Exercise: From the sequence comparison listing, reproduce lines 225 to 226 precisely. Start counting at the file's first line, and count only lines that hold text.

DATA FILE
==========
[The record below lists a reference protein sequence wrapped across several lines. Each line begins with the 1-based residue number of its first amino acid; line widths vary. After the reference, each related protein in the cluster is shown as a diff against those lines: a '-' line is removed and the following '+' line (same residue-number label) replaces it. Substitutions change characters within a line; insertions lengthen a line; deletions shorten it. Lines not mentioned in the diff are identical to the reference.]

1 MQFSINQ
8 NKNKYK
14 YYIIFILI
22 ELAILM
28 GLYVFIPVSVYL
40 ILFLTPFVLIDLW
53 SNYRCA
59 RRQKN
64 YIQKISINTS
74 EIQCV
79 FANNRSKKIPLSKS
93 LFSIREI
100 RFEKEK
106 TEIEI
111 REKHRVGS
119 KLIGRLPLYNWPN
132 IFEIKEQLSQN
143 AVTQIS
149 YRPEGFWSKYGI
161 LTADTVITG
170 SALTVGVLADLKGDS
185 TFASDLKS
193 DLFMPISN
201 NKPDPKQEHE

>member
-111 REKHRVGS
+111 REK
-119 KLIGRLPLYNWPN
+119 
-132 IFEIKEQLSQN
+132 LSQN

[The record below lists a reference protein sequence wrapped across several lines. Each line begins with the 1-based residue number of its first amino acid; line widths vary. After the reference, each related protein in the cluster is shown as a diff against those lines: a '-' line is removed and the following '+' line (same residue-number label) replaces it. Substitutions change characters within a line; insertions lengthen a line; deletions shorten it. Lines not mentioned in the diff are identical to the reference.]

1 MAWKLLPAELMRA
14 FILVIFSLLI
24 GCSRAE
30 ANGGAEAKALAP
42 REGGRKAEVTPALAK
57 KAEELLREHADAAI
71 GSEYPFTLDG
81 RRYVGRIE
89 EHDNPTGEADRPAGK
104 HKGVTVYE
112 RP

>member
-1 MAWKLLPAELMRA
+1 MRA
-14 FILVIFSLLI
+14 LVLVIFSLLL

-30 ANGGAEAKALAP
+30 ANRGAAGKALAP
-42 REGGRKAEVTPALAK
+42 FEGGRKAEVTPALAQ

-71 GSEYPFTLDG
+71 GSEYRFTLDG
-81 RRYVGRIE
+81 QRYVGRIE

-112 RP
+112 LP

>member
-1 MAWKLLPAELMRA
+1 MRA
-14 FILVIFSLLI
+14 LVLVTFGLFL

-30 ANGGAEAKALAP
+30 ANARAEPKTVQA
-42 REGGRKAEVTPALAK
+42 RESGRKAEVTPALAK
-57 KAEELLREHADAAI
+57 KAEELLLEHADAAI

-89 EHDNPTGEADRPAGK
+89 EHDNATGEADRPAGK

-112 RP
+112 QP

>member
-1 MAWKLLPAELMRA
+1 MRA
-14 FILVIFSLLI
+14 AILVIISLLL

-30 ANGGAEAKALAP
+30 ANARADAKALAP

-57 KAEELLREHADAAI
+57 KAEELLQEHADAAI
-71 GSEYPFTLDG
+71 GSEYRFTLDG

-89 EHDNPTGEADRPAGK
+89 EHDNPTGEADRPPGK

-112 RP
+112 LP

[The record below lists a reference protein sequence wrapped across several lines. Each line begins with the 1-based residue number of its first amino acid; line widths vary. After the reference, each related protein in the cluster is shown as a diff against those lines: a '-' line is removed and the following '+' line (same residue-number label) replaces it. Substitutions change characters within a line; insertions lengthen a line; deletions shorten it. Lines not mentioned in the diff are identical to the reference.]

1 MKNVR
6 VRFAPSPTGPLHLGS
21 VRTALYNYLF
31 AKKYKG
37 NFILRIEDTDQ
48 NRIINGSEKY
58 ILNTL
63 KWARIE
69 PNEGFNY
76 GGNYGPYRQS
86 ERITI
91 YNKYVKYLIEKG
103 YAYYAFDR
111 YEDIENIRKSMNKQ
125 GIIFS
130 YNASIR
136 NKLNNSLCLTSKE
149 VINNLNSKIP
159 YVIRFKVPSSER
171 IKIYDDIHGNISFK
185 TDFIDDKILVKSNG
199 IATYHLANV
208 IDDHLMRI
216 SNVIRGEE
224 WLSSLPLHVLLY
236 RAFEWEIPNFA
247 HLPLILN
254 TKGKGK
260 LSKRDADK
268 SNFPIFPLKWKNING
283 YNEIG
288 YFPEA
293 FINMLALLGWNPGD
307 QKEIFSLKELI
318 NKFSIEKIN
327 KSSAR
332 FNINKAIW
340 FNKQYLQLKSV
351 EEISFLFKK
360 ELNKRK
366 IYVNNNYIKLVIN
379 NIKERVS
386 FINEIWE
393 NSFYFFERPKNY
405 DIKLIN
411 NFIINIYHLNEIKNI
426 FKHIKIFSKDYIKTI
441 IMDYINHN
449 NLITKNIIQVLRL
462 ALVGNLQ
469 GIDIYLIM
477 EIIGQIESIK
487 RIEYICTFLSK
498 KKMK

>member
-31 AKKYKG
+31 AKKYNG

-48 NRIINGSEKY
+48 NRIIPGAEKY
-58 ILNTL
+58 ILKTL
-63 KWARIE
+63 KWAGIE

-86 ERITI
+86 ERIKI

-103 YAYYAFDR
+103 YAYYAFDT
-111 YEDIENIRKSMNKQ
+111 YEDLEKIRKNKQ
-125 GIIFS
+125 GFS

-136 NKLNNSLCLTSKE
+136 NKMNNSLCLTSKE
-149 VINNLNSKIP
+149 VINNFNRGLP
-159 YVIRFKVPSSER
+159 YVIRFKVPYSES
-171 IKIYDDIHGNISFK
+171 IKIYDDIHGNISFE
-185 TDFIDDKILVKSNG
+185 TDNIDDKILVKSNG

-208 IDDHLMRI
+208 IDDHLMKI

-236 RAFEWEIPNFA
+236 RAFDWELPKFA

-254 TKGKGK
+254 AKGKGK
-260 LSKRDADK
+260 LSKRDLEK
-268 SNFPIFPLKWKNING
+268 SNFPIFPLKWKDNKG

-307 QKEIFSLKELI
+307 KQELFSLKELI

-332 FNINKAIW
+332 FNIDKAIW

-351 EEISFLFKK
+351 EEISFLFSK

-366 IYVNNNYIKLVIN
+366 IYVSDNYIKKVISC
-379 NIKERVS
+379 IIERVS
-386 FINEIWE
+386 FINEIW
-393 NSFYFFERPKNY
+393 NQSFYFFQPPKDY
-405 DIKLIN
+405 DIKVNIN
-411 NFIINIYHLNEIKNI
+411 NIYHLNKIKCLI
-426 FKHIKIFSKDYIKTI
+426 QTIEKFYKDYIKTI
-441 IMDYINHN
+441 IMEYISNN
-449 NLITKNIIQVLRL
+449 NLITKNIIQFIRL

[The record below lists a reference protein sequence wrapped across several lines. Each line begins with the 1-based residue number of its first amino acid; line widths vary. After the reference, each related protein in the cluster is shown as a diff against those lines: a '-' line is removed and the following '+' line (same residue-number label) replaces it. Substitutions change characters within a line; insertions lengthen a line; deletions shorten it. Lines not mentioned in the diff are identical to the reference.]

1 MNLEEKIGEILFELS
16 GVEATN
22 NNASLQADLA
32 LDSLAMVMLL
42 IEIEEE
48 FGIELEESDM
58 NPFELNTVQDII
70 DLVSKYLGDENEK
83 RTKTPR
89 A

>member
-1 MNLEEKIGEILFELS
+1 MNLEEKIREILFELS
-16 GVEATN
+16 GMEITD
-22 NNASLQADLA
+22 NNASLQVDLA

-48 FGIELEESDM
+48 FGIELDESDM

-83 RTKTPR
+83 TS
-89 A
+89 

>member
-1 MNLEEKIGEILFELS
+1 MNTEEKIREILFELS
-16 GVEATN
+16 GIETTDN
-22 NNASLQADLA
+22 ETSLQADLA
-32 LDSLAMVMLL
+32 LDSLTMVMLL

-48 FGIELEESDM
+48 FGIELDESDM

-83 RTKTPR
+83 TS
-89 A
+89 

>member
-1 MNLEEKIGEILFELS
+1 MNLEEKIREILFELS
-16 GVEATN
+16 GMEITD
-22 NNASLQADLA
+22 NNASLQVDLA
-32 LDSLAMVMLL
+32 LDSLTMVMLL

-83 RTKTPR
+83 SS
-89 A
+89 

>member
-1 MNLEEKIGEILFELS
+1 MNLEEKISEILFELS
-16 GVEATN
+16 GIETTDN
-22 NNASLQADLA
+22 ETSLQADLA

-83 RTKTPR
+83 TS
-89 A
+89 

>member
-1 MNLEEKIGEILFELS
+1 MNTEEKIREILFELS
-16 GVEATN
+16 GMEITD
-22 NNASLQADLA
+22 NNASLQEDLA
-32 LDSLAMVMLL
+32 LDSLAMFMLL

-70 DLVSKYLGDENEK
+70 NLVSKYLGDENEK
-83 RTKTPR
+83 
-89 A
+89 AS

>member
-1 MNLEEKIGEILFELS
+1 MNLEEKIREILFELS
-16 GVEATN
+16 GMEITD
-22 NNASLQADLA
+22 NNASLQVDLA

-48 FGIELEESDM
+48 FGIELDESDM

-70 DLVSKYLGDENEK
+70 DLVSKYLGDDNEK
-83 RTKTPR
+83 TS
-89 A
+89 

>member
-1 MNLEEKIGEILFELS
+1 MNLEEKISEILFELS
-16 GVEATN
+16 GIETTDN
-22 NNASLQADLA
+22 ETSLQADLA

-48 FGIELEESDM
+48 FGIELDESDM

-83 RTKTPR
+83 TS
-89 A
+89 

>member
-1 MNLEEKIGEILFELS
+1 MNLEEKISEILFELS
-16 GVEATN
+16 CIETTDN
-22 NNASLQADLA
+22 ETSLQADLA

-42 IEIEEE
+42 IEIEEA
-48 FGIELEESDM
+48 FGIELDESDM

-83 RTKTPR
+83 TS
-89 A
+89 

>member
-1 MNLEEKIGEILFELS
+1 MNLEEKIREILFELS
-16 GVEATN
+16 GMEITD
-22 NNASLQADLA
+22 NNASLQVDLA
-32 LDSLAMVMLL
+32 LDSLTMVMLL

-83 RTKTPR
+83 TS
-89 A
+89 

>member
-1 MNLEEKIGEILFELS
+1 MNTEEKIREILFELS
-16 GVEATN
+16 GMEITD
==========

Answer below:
+48 FGIELDESDM

-83 RTKTPR